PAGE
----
From a book excerpt at Salon, a mag you’d read if you believe you are smart despite evidence:
Over the next two decades Darwin revised the “Origin of Species” five times. Even in his final revision, he did not take the theory to its logical end; but he had already privately concluded that his principles of natural selection applied to the human race as well. “As soon as I had become . . . convinced that species were mutable productions,” he wrote in his later “Autobiography,” “I could not avoid the belief that man must come under the same law.” In 1871 he finally published “The Descent of Man,” an extension of his evolutionary principles to the human race.
The “Descent” brought the full implications of the “Origin of Species” into plain sight.
Charles Darwin had put biology on a collision course with the human race’s most cherished idea about itself: its uniqueness. “The question raised by Mr. Darwin as to the origin of the species,” one reviewer wrote, “marks the precise point at which the theological and scientific modes of thought come into contact. . . . We are brought face to face in this book with the difficult problems which previously had only revealed themselves more or less indistinctly on the dim horizon.”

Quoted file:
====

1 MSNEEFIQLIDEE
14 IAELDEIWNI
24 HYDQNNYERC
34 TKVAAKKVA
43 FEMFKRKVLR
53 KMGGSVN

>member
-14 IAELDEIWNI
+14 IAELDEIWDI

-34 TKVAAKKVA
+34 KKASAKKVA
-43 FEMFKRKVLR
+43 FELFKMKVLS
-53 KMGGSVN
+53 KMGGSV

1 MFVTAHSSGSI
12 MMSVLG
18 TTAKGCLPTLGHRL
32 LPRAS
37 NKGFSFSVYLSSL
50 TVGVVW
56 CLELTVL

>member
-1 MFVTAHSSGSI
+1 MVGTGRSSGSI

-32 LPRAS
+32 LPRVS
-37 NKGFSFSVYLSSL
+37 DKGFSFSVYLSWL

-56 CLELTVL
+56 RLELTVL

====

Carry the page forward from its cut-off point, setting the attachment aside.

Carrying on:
Those difficult problems were now in plain sight—and would remain there.
Of course, they are too polite to mention that racism is then an inevitable component of Darwin’s theory.
Their formula must work. The very people one would expect to be most exercised about racism want to declare a national Darwin Day in the United States.
Oh wait. Facts change when we rewrite them. Spin hard at work. Hmmm. Can’t help wondering how much of it is fuelled by tax dollars.
That is the part of Darwinism that bugs me most. The general lack of discussion of serious issues like that (though sometimes, indulged as amused piffle, of course).
Follow UD News at Twitter!